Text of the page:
|Total fat||5.5 g|
|Saturated fat||2 g|
|Total carbs||0 g|
|Dietary fiber||0 g|
Pickled eggs are typically hard boiled eggs that are cured in vinegar or brine. This was originally done like many foods as a way to preserve the food so that it could be eaten months later; pickled eggs have since become a favorite among many as a snack or hors d'œuvre popular in pubs, bars and taverns, and around the world in places where beer is served.
After the eggs are hard boiled, the shell is removed and they are submerged in a solution of vinegar, salt, spices, and other seasonings. Recipes vary from the traditional brine solution used for pickles to other solutions which can impart a sweet or spicy taste.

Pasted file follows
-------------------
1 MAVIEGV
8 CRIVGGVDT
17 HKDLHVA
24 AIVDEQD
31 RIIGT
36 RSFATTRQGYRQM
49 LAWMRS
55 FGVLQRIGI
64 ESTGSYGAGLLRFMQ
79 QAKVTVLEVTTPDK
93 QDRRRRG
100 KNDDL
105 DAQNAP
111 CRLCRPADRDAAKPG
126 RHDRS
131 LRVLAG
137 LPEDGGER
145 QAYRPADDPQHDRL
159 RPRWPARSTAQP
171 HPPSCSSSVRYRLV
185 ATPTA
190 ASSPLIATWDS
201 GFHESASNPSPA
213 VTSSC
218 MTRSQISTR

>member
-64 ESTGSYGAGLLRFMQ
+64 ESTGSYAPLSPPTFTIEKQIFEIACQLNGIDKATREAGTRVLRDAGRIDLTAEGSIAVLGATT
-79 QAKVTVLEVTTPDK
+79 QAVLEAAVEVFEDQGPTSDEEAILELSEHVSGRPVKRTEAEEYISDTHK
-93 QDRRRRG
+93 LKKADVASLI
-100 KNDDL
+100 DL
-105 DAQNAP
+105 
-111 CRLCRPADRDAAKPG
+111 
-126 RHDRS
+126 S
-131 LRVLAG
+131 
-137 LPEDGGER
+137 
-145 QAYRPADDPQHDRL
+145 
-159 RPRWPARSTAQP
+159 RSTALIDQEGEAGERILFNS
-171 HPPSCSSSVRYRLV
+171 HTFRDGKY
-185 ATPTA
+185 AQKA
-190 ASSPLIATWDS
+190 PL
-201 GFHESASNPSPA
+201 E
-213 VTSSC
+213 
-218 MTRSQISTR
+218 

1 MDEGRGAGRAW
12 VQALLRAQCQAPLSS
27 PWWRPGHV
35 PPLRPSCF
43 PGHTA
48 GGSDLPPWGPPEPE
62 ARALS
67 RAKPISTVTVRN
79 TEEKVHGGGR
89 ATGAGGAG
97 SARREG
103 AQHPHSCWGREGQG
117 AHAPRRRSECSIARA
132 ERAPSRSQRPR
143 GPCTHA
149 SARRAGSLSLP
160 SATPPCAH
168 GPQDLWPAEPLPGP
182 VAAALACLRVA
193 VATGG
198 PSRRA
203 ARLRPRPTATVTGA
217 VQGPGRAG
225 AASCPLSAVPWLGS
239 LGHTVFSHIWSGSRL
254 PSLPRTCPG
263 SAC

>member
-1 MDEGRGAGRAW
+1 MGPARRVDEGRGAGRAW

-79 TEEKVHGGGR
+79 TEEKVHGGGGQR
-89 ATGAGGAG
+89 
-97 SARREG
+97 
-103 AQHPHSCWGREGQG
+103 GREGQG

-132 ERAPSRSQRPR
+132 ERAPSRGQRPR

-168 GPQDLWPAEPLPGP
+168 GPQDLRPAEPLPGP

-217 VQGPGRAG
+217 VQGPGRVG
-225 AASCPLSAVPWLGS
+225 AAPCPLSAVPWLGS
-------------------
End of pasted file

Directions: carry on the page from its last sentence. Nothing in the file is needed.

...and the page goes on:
The final taste is largely determined by the pickling solution. The eggs are left in this solution for from one day to months. Prolonged exposure to the pickling solution may result in a rubbery texture. Care should be taken to prepare the eggs properly to avoid food poisoning.
A typical British recipe for pickled eggs includes eggs, vinegar, salt and sugar. The eggs are then boiled, peeled, then boiled with the other ingredients. They last for a very long time and are traditionally found in British public houses and fish and chip shops.
- Calorie King
- Foodborne Botulism From Eating Home-Pickled Eggs --- Illinois, 1997
- Washington State University EB1104
- Tom Cutler, 211 Things a Bright Boy Can Do
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